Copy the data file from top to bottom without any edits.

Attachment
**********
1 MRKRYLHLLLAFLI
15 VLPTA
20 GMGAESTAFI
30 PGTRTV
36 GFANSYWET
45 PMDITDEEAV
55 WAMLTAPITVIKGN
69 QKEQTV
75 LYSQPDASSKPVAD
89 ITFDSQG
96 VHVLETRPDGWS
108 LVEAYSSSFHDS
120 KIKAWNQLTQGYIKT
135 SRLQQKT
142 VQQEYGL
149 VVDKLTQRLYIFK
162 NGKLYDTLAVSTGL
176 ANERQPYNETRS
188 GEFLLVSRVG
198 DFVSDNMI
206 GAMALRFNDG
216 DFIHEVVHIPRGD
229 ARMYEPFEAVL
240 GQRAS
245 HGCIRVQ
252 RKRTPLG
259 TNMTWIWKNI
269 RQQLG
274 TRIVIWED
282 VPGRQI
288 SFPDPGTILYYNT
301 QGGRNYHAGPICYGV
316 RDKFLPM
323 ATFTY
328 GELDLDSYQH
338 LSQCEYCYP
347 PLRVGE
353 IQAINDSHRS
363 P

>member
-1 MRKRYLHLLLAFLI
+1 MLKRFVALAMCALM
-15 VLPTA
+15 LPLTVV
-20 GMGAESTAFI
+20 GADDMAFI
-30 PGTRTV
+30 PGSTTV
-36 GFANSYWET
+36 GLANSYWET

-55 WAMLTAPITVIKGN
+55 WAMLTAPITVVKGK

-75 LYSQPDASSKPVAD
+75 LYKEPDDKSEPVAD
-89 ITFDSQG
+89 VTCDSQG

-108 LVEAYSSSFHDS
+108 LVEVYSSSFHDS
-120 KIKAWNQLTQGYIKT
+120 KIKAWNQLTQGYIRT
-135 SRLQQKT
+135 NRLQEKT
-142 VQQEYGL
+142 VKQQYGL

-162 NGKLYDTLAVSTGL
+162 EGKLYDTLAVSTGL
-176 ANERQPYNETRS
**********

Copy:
1 MRKRYLHLLLAFLI
15 VLPTA
20 GMGAESTAFI
30 PGTRTV
36 GFANSYWET
45 PMDITDEEAV
55 WAMLTAPITVIKGN
69 QKEQTV
75 LYSQPDASSKPVAD
89 ITFDSQG
96 VHVLETRPDGWS
108 LVEAYSSSFHDS
120 KIKAWNQLTQGYIKT
135 SRLQQKT
142 VQQEYGL
149 VVDKLTQRLYIFK
162 NGKLYDTLAVSTGL
176 ANERQPYNETRS
188 GEFLLVSRVG
198 DFVSDNMI
206 GAMALRFNDG
216 DFIHEVVHIPRGD
229 ARMYEPFEAVL
240 GQRAS
245 HGCIRVQ
252 RKRTPLG
259 TNMTWIWKNI
269 RQQLG
274 TRIVIWED
282 VPGRQI
288 SFPDPGTILYYNT
301 QGGRNYHAGPICYGV
316 RDKFLPM
323 ATFTY
328 GELDLDSYQH
338 LSQCEYCYP
347 PLRVGE
353 IQAINDSHRS
363 P

>member
-1 MRKRYLHLLLAFLI
+1 MLKRFVALAMCALM
-15 VLPTA
+15 LPLTVV
-20 GMGAESTAFI
+20 GADDMAFI
-30 PGTRTV
+30 PGSTTV
-36 GFANSYWET
+36 GLANSYWET

-55 WAMLTAPITVIKGN
+55 WAMLTAPITVVKGK

-75 LYSQPDASSKPVAD
+75 LYKEPDDKSEPVAD
-89 ITFDSQG
+89 VTCDSQG

-108 LVEAYSSSFHDS
+108 LVEVYSSSFHDS
-120 KIKAWNQLTQGYIKT
+120 KIKAWNQLTQGYIRT
-135 SRLQQKT
+135 NRLQEKT
-142 VQQEYGL
+142 VKQQYGL

-162 NGKLYDTLAVSTGL
+162 EGKLYDTLAVSTGL
-176 ANERQPYNETRS